Slide in energy sector drags U.S. stock market lower
NEW YORK -- Stocks fell broadly on Wednesday, snapping a four-day winning streak for the Standard & Poor's 500 index, as investors shaken by recent swings in the market sold some of their holdings.
A slide in the price of oil dragged down energy stocks. Eight of the 10 industry groups in the S&P 500 fell, led by a 1.7 percent drop in energy. Small-company stocks also fell as traders unloaded riskier assets.
"The market is still nervous," said John Manley, chief equity strategist at Wells Fargo Funds Management. "The extreme volatility of the last few weeks is on our minds."
The drop in the S&P 500 came a day after the index's biggest gain this year.
Stocks were higher most of the morning on hopes that the European Central Bank would add to its stimulus program as well as news that U.S. inflation remained low last month. A batch of good earnings reports from U.S. companies also helped.
Those gains vanished in the afternoon as the price of crude oil began to drop. Traders have worried about a steady decline in oil as global demand for energy recedes.
"The market is taking a bit of breather," shrugged TD Ameritrade Chief Strategist JJ Kinahan. "People are reassessing what their expectations should be for the rest of the earnings season."
The S&P 500 dropped 14.17 points, or 0.7 percent, to 1,927.11. The Dow Jones industrial average fell 153.49 points, or 0.9 percent, to 16,461.32. The Nasdaq composite fell 36.63 points, or 0.8 percent, to 4,382.85.
The losses were mitigated by a batch of generally positive third-quarter earnings reports, which suggested that corporate profits were still growing at a healthy clip. Yahoo jumped 5 percent after reporting blowout earnings.
The closely watched Vix index, a gauge of expected swings in stock prices, surged nearly two points to 18. That is above the recent average of 15, but far below last week's high of 30.
TD Ameritrade's Kinahan suggested investors may have pushed up the Vix in reaction to news of a gunman killing a soldier outside a war memorial in Canada earlier in the day. But he was doubtful the shooting impacted the overall market much.
A big question hanging over stocks is just how good can corporate earnings get as Europe inches closer to recession and China slows.
So far this earnings season, investors have been encouraged. With about a fifth of S&P 500 companies out with their results and outlooks, stocks look reasonably priced as measured by expectations of future earnings. The index is trading at 15.8 times expected earnings per share over the next 12 months, according to S&P Capital IQ, a research firm. That is not much lower-- meaning cheaper --than the average of 16.4 since 2001.
But other measures, comparing stock prices to earnings over the past 10 years, for instance, suggest the market may be overvalued.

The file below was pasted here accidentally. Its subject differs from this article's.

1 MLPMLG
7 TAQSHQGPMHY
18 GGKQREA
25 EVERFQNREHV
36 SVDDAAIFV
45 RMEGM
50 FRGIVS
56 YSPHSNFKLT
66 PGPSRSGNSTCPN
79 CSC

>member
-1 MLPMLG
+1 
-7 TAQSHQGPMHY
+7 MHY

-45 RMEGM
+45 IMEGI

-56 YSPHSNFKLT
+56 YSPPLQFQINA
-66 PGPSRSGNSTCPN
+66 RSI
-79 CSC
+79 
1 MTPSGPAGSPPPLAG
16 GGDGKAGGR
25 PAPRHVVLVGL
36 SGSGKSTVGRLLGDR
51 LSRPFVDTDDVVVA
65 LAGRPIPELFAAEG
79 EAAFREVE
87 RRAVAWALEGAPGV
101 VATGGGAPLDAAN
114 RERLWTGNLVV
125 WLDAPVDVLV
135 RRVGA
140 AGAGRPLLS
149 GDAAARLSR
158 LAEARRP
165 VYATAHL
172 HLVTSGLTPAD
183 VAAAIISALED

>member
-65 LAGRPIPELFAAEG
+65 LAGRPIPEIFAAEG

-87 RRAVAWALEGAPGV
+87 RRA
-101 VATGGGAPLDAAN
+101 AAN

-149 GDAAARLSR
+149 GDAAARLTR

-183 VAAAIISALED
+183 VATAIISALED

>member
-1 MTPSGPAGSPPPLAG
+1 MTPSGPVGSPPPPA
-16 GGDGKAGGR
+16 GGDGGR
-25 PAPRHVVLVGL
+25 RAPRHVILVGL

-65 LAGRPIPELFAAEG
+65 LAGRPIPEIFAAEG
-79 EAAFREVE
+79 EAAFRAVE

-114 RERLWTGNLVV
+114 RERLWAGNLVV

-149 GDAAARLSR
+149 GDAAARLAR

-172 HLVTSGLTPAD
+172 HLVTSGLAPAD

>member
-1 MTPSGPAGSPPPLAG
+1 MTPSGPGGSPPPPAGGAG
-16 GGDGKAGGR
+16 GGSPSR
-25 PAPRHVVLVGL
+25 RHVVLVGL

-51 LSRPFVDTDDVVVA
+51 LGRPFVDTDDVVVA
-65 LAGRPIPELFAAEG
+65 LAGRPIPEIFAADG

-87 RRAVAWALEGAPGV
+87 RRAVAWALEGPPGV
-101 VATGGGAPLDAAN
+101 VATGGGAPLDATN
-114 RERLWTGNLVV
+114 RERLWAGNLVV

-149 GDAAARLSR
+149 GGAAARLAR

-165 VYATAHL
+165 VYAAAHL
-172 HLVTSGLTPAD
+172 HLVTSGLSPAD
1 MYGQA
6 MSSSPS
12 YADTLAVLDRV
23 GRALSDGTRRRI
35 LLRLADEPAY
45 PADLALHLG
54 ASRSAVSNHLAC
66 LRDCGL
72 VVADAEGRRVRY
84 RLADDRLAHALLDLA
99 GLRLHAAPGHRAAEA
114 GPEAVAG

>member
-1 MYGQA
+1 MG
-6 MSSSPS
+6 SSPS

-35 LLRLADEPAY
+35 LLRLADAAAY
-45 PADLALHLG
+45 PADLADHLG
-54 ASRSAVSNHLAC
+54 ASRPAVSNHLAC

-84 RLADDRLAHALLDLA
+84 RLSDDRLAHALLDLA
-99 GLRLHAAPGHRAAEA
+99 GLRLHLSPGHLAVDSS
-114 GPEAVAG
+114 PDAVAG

Investors will get a clearer view on Thursday, a big day for earnings across industries. Those reporting include Microsoft, 3M, Amazon.com, Caterpillar and United Continental.
The government reported that consumer prices rose 1.7 percent in the year to date through September, below the 2 percent target set by the Federal Reserve. Low inflation has allowed the central bank to keep rates at record lows to help the economy by encouraging lending and hiring.
Frank Fantozzi, CEO of money management firm Planned Financial Services, says low inflation is another reason to resist selling when stocks are dropping, like they did Wednesday.
"Energy prices are pretty low and wages have stayed pretty flat. You look at that, and GDP growing pretty healthily, and there are too many good things," Fantozzi said. "The market should push through this."
Among stocks making big news:
-- Broadcom, a semiconductor company, rose 5.5 percent, the largest gain in the S&P 500, after reporting earnings late Tuesday that topped Wall Street estimates. The stock rose $2.04 to $39.37.
-- Biogen Idec dropped 5 percent despite a strong quarter. The drug company said a patient who took its newest multiple sclerosis drug suffered a brain inflammation and later died. The stock dropped $17.70 to $309.07.
The price of oil fell sharply after the Energy Department reported an increase in oil inventories that was far larger than analysts expected. The benchmark U.S. crude contract fell $1.97 to $80.52 a barrel in New York.
Brent crude, a benchmark for international oils used by many U.S. refineries, fell $1.51 to close at $84.71 on the ICE Futures exchange in London.
In other energy futures trading on the NYMEX, wholesale gasoline fell 5.7 cents to close at $2.156 a gallon, heating oil fell 4.0 cents to close at $2.473 a gallon and natural gas fell 5.2 cents to close at $3.659 per 1,000 cubic feet.
Bond prices didn't move much. The yield on the 10-year Treasury note held steady at 2.22 percent.
Gold fell $6.20 to $1,245.50 an ounce, silver fell 32 cents to $17.23 an ounce and copper fell a penny to $3.02 a pound.